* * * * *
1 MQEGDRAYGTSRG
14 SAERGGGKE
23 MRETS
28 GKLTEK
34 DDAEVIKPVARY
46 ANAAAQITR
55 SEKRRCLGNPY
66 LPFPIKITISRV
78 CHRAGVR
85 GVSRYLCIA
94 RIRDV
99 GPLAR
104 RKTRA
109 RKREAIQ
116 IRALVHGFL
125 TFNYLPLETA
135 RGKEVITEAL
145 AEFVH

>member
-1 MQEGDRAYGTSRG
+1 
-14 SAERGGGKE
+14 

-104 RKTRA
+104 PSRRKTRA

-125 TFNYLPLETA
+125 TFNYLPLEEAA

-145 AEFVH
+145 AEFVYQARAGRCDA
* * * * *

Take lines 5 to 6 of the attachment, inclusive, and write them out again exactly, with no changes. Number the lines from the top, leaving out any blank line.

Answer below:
34 DDAEVIKPVARY
46 ANAAAQITR